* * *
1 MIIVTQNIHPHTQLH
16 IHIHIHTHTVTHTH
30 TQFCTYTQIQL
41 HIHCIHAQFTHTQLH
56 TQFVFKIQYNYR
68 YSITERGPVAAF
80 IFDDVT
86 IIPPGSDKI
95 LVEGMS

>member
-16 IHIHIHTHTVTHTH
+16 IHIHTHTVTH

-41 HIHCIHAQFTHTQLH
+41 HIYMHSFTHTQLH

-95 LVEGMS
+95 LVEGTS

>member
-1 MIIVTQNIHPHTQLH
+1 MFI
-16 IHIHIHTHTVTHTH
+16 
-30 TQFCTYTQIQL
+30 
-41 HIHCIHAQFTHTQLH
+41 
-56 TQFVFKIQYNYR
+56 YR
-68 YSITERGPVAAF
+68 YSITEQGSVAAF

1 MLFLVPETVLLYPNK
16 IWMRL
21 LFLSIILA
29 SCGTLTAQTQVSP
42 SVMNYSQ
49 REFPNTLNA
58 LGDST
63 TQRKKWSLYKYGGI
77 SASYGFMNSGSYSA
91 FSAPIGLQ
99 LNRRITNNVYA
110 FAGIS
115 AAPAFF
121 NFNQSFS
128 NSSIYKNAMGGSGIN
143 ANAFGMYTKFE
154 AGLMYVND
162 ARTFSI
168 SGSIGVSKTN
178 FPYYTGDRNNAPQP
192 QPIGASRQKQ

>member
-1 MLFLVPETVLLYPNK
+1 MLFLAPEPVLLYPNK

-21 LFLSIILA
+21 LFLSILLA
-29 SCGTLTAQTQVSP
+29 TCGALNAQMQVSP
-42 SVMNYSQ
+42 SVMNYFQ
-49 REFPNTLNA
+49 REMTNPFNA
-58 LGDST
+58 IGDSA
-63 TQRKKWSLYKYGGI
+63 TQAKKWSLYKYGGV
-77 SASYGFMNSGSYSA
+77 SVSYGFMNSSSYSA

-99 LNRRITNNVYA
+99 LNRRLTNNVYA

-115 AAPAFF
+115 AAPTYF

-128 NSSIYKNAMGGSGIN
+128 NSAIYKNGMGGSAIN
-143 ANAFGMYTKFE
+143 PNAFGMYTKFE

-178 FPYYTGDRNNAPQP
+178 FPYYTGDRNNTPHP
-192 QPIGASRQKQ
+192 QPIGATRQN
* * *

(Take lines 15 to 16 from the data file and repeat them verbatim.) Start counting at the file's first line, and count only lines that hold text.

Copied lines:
-95 LVEGMS
+95 LVEGTS